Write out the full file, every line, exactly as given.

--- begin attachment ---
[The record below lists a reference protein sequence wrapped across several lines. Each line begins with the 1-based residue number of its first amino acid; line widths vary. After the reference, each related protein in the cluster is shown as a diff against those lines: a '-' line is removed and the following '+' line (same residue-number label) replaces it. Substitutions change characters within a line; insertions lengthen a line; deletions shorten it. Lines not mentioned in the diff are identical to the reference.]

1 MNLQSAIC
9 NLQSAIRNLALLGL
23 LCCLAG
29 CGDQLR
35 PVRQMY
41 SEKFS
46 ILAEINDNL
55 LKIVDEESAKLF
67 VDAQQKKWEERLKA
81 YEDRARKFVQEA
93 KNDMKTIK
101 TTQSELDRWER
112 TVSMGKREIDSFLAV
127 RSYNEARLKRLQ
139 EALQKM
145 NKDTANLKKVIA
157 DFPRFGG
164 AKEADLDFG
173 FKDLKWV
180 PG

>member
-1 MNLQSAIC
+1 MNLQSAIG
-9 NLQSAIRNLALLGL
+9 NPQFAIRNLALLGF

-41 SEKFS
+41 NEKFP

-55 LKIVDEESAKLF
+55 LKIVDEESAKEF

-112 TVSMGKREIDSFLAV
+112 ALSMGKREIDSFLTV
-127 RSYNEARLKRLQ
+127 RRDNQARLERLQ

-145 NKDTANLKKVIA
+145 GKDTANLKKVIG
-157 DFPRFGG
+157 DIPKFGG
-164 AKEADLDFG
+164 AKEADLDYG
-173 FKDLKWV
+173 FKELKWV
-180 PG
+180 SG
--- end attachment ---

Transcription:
[The record below lists a reference protein sequence wrapped across several lines. Each line begins with the 1-based residue number of its first amino acid; line widths vary. After the reference, each related protein in the cluster is shown as a diff against those lines: a '-' line is removed and the following '+' line (same residue-number label) replaces it. Substitutions change characters within a line; insertions lengthen a line; deletions shorten it. Lines not mentioned in the diff are identical to the reference.]

1 MNLQSAIC
9 NLQSAIRNLALLGL
23 LCCLAG
29 CGDQLR
35 PVRQMY
41 SEKFS
46 ILAEINDNL
55 LKIVDEESAKLF
67 VDAQQKKWEERLKA
81 YEDRARKFVQEA
93 KNDMKTIK
101 TTQSELDRWER
112 TVSMGKREIDSFLAV
127 RSYNEARLKRLQ
139 EALQKM
145 NKDTANLKKVIA
157 DFPRFGG
164 AKEADLDFG
173 FKDLKWV
180 PG

>member
-1 MNLQSAIC
+1 MNLQSAIG
-9 NLQSAIRNLALLGL
+9 NPQFAIRNLALLGF

-41 SEKFS
+41 NEKFP

-55 LKIVDEESAKLF
+55 LKIVDEESAKEF

-112 TVSMGKREIDSFLAV
+112 ALSMGKREIDSFLTV
-127 RSYNEARLKRLQ
+127 RRDNQARLERLQ

-145 NKDTANLKKVIA
+145 GKDTANLKKVIG
-157 DFPRFGG
+157 DIPKFGG
-164 AKEADLDFG
+164 AKEADLDYG
-173 FKDLKWV
+173 FKELKWV
-180 PG
+180 SG